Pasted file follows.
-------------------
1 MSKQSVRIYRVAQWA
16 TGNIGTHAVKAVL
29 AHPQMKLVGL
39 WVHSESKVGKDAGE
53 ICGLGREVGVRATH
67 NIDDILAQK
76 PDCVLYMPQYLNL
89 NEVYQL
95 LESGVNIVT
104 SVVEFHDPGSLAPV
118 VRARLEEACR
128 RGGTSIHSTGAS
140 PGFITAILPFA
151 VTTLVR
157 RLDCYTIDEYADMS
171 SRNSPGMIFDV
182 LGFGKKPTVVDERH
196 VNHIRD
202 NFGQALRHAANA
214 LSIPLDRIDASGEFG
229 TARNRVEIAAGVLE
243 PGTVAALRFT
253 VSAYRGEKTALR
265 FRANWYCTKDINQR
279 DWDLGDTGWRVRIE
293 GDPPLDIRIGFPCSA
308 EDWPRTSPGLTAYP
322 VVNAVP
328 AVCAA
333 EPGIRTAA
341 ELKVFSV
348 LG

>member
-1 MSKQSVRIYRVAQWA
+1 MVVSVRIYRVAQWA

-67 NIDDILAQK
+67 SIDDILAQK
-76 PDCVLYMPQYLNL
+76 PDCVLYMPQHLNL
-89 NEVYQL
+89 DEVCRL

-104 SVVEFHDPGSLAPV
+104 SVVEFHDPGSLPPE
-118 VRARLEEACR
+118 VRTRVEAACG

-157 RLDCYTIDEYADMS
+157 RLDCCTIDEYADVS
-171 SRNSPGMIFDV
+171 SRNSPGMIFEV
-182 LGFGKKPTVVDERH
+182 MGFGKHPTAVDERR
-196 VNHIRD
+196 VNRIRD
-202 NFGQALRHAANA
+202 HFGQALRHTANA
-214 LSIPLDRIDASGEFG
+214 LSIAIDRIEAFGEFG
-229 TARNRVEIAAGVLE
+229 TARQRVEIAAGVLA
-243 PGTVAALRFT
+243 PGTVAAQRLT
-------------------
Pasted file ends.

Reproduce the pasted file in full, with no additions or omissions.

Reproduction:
1 MSKQSVRIYRVAQWA
16 TGNIGTHAVKAVL
29 AHPQMKLVGL
39 WVHSESKVGKDAGE
53 ICGLGREVGVRATH
67 NIDDILAQK
76 PDCVLYMPQYLNL
89 NEVYQL
95 LESGVNIVT
104 SVVEFHDPGSLAPV
118 VRARLEEACR
128 RGGTSIHSTGAS
140 PGFITAILPFA
151 VTTLVR
157 RLDCYTIDEYADMS
171 SRNSPGMIFDV
182 LGFGKKPTVVDERH
196 VNHIRD
202 NFGQALRHAANA
214 LSIPLDRIDASGEFG
229 TARNRVEIAAGVLE
243 PGTVAALRFT
253 VSAYRGEKTALR
265 FRANWYCTKDINQR
279 DWDLGDTGWRVRIE
293 GDPPLDIRIGFPCSA
308 EDWPRTSPGLTAYP
322 VVNAVP
328 AVCAA
333 EPGIRTAA
341 ELKVFSV
348 LG

>member
-1 MSKQSVRIYRVAQWA
+1 MVVSVRIYRVAQWA

-67 NIDDILAQK
+67 SIDDILAQK
-76 PDCVLYMPQYLNL
+76 PDCVLYMPQHLNL
-89 NEVYQL
+89 DEVCRL

-104 SVVEFHDPGSLAPV
+104 SVVEFHDPGSLPPE
-118 VRARLEEACR
+118 VRTRVEAACG

-157 RLDCYTIDEYADMS
+157 RLDCCTIDEYADVS
-171 SRNSPGMIFDV
+171 SRNSPGMIFEV
-182 LGFGKKPTVVDERH
+182 MGFGKHPTAVDERR
-196 VNHIRD
+196 VNRIRD
-202 NFGQALRHAANA
+202 HFGQALRHTANA
-214 LSIPLDRIDASGEFG
+214 LSIAIDRIEAFGEFG
-229 TARNRVEIAAGVLE
+229 TARQRVEIAAGVLA
-243 PGTVAALRFT
+243 PGTVAAQRLT